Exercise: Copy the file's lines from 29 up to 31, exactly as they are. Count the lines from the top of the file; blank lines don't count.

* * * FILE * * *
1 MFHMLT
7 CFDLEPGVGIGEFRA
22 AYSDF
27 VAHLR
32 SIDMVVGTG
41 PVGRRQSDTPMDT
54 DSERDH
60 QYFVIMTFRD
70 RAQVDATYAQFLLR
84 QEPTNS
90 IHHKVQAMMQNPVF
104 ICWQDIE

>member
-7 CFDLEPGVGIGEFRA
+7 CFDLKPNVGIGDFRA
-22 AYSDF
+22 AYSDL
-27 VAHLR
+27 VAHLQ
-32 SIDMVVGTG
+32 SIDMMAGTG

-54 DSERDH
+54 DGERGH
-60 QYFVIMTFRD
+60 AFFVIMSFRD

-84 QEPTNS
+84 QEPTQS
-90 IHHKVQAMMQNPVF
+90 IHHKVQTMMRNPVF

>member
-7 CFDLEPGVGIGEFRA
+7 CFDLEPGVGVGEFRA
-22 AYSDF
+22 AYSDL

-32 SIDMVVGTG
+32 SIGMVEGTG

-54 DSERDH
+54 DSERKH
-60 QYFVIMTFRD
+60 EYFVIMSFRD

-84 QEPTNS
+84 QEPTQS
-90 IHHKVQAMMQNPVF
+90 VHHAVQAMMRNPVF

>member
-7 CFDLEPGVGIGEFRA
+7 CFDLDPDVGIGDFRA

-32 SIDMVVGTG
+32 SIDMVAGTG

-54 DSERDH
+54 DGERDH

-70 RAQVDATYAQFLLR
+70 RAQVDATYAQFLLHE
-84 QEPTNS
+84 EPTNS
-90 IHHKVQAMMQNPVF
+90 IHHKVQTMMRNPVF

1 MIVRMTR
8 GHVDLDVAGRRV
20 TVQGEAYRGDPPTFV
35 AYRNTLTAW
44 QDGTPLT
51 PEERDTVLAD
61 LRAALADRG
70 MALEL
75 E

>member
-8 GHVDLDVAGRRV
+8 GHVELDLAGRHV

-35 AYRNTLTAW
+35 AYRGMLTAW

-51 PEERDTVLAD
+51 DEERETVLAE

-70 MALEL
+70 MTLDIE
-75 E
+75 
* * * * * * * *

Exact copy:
+90 IHHKVQTMMRNPVF

>member
-7 CFDLEPGVGIGEFRA